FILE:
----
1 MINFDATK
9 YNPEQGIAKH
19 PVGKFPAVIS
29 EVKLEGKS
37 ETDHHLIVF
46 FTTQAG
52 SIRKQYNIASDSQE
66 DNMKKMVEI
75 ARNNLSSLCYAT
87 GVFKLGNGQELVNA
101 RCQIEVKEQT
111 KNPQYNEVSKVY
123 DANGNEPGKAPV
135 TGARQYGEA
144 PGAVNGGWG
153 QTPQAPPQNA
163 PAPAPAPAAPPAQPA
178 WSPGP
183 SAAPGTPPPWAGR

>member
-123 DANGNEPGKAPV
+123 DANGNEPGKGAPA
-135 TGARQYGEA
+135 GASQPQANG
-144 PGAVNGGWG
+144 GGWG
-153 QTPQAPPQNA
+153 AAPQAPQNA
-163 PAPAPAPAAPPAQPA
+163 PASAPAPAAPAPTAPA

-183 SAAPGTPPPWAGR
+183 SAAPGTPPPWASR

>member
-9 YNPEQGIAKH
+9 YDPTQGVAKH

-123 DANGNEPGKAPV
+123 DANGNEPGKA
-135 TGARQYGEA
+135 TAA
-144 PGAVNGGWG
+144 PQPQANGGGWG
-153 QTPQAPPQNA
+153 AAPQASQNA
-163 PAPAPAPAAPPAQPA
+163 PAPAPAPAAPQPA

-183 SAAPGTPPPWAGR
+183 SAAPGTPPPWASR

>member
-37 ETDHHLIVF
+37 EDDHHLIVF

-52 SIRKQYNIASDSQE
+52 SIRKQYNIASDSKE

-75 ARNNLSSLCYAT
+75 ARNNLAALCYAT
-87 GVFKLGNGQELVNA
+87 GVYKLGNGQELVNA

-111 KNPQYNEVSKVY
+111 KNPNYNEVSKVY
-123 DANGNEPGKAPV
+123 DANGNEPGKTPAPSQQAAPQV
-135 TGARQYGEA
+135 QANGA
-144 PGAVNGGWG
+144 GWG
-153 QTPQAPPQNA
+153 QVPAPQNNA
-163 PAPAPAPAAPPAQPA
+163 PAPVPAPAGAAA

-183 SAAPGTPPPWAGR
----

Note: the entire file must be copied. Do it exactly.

1 MINFDATK
9 YNPEQGIAKH
19 PVGKFPAVIS
29 EVKLEGKS
37 ETDHHLIVF
46 FTTQAG
52 SIRKQYNIASDSQE
66 DNMKKMVEI
75 ARNNLSSLCYAT
87 GVFKLGNGQELVNA
101 RCQIEVKEQT
111 KNPQYNEVSKVY
123 DANGNEPGKAPV
135 TGARQYGEA
144 PGAVNGGWG
153 QTPQAPPQNA
163 PAPAPAPAAPPAQPA
178 WSPGP
183 SAAPGTPPPWAGR

>member
-123 DANGNEPGKAPV
+123 DANGNEPGKGAPA
-135 TGARQYGEA
+135 GASQPQANG
-144 PGAVNGGWG
+144 GGWG
-153 QTPQAPPQNA
+153 AAPQAPQNA
-163 PAPAPAPAAPPAQPA
+163 PASAPAPAAPAPTAPA

-183 SAAPGTPPPWAGR
+183 SAAPGTPPPWASR

>member
-9 YNPEQGIAKH
+9 YDPTQGVAKH

-123 DANGNEPGKAPV
+123 DANGNEPGKA
-135 TGARQYGEA
+135 TAA
-144 PGAVNGGWG
+144 PQPQANGGGWG
-153 QTPQAPPQNA
+153 AAPQASQNA
-163 PAPAPAPAAPPAQPA
+163 PAPAPAPAAPQPA

-183 SAAPGTPPPWAGR
+183 SAAPGTPPPWASR

>member
-37 ETDHHLIVF
+37 EDDHHLIVF

-52 SIRKQYNIASDSQE
+52 SIRKQYNIASDSKE

-75 ARNNLSSLCYAT
+75 ARNNLAALCYAT
-87 GVFKLGNGQELVNA
+87 GVYKLGNGQELVNA

-111 KNPQYNEVSKVY
+111 KNPNYNEVSKVY
-123 DANGNEPGKAPV
+123 DANGNEPGKTPAPSQQAAPQV
-135 TGARQYGEA
+135 QANGA
-144 PGAVNGGWG
+144 GWG
-153 QTPQAPPQNA
+153 QVPAPQNNA
-163 PAPAPAPAAPPAQPA
+163 PAPVPAPAGAAA

-183 SAAPGTPPPWAGR